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SeaWorld Orlando (SWO) Discussion Thread

P. 266: Reef Plunge and more announced for Aquatica!

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SEAWORLD ANNOUNCES FIRST-OF-ITS-KIND KILLER WHALE ENVIRONMENT AND MORE THAN $10 MILLION IN NEW FUNDING FOR RESEARCH AND CONSERVATION PROJECTS

 

SAN DIEGO (Aug. 15, 2014) – SeaWorld Entertainment, Inc. announced today that it plans to build new, first-of-its-kind killer whale environments and that it will fund new programs to protect ocean health and killer whales in the wild. The new projects will build on SeaWorld’s legacy of providing state-of-the-art, innovative homes for its animals, and will offer park guests unique and inspiring killer whale encounters for generations to come. As part of its vision for the future, the company also pledged $10 million in matching funds for killer whale research and is embarking on a multi-million dollar partnership focused on ocean health, the leading concern for all killer whales and marine mammals.

 

“For 50 years, SeaWorld has transformed how the world views marine life. The unprecedented access to marine mammals that our parks provide has increased our knowledge of the ocean and inspired generations,” said Jim Atchison, Chief Executive Officer and President of SeaWorld Entertainment, Inc. “Our new killer whale homes and research initiatives have just as bold a vision: to advance global understanding of these animals, to educate, and to inspire conservation efforts to protect killer whales in the wild.”

 

Transformational New Environments

The first of the new environments will be built at SeaWorld San Diego where the killer whale environment is planned to have a total water volume of 10 million gallons, nearly double that of the existing facility. With a planned maximum depth of 50 feet, surface area of nearly 1.5 acres and spanning more than 350 feet in length, the new environment will also have views exceeding 40 feet in height, providing guests with the world’s largest underwater viewing experience of killer whales.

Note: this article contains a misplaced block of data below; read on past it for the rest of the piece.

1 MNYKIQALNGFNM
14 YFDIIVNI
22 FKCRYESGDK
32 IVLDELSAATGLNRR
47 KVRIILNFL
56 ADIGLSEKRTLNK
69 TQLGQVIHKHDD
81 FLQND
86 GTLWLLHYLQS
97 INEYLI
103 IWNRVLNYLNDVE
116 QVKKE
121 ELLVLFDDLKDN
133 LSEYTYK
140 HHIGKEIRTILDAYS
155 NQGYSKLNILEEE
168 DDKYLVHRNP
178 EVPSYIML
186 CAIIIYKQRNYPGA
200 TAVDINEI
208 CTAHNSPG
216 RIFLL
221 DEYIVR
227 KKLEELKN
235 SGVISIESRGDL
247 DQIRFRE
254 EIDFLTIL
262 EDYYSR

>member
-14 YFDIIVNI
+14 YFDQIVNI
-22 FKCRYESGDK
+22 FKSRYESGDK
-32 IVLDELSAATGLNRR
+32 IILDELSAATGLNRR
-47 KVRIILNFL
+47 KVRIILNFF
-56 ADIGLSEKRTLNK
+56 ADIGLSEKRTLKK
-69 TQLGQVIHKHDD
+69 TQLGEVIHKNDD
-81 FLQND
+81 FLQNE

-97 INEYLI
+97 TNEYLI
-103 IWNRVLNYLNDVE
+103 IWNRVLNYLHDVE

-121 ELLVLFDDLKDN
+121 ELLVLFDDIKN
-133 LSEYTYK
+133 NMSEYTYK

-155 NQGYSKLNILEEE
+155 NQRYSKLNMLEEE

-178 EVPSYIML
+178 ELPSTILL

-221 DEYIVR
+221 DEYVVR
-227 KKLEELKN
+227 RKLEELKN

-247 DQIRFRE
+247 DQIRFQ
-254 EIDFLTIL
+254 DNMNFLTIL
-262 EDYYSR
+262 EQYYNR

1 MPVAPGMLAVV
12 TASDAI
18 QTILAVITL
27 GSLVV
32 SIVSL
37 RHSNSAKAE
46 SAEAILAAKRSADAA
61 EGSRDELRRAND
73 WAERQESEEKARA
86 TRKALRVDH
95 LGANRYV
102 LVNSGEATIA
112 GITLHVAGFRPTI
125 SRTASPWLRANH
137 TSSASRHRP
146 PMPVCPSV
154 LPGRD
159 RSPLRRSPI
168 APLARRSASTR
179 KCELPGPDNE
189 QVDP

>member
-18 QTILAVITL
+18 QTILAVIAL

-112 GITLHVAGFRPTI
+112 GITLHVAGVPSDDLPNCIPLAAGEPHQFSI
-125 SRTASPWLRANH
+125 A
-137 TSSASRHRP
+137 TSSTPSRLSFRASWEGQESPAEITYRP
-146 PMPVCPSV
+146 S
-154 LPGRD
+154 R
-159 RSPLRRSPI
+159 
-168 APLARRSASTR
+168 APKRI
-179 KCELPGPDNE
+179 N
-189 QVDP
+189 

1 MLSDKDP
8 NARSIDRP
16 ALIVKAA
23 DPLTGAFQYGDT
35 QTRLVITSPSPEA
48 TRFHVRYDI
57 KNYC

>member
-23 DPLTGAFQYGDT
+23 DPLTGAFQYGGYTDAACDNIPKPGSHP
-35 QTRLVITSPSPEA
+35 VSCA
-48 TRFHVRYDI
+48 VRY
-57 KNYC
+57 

Named the Blue World Project because of its size and scope, the new environment will allow for increased engagement with SeaWorld experts through new enriching experiences and other interactive programs. The environment will enhance the educational experience for guests, foster deeper knowledge of killer whales and their ocean environment and inspire them to celebrate and conserve the natural world.

 

“Through up-close and personal encounters, the new environment will transform how visitors experience killer whales,” said Atchison. “Our guests will be able to walk alongside the whales as if they were at the shore, watch them interact at the depths found in the ocean, or a birds-eye view from above.”

 

Expanding on SeaWorld’s legacy of leading-edge animal environment design, the enlarged environment will provide killer whales with even more dynamic opportunities. It will support the whales’ broad range of behaviors and provide choices that can challenge the whales both physically and mentally. Among other things, it is planned to include a “fast water current” that allows whales to swim against moving water, thus functionally increasing speed and diversity. Innovative features focused on husbandry and animal care will offer SeaWorld’s animal health professionals and independent scientists unique access to the whales that can lead to a better understanding and care of the animals both in the parks and in the wild.

 

The San Diego environment is expected to open to the public in 2018 with new killer whale homes to follow at SeaWorld Orlando and SeaWorld San Antonio.

 

Killer Whale Research